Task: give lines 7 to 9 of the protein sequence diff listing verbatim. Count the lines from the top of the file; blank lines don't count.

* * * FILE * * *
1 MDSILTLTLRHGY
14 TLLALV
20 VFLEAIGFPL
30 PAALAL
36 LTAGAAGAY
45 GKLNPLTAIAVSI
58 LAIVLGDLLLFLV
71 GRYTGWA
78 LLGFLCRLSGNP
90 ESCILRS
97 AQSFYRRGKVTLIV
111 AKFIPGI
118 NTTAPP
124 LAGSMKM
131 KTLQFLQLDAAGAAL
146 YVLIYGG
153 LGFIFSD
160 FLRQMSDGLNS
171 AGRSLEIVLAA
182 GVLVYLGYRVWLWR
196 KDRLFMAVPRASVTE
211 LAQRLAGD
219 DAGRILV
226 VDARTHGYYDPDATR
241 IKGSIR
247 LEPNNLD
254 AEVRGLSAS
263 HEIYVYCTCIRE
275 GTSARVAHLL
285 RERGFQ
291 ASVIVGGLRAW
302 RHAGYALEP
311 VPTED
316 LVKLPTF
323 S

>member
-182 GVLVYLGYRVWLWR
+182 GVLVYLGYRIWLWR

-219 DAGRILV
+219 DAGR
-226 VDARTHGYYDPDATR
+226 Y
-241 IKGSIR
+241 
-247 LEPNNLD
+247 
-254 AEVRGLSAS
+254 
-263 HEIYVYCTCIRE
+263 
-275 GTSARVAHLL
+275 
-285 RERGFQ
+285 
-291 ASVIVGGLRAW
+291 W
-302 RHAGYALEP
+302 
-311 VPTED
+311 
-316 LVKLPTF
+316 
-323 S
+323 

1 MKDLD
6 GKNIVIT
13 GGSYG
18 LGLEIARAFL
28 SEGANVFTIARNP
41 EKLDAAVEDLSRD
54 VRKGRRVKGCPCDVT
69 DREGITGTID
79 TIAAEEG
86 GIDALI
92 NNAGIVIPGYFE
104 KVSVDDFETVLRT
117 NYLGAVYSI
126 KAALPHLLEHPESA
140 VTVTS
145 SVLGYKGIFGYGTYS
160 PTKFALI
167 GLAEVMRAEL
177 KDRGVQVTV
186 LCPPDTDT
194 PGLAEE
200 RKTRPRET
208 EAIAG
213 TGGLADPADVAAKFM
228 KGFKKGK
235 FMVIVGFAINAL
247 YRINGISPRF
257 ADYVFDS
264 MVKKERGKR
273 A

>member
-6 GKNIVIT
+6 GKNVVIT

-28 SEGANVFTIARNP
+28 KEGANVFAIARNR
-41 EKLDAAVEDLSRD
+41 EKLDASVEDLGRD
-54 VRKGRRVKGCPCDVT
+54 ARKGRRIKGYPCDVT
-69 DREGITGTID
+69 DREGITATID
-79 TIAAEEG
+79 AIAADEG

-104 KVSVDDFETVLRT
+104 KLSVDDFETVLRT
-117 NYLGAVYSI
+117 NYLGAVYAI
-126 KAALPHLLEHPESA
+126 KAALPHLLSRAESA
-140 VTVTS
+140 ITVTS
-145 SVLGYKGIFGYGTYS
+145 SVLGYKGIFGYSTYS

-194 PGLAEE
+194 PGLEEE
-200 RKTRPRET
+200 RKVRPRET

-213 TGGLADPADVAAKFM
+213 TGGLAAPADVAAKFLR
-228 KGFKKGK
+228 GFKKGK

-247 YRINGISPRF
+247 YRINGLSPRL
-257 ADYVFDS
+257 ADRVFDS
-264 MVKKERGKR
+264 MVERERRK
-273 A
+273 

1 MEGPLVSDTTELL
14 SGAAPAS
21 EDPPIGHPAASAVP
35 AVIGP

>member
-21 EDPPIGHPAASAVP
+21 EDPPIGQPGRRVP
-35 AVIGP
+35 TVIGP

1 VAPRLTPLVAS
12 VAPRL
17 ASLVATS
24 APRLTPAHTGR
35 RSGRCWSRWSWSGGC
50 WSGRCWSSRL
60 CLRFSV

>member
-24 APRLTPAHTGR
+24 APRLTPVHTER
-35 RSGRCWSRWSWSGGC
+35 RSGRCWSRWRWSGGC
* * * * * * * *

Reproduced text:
58 LAIVLGDLLLFLV
71 GRYTGWA
78 LLGFLCRLSGNP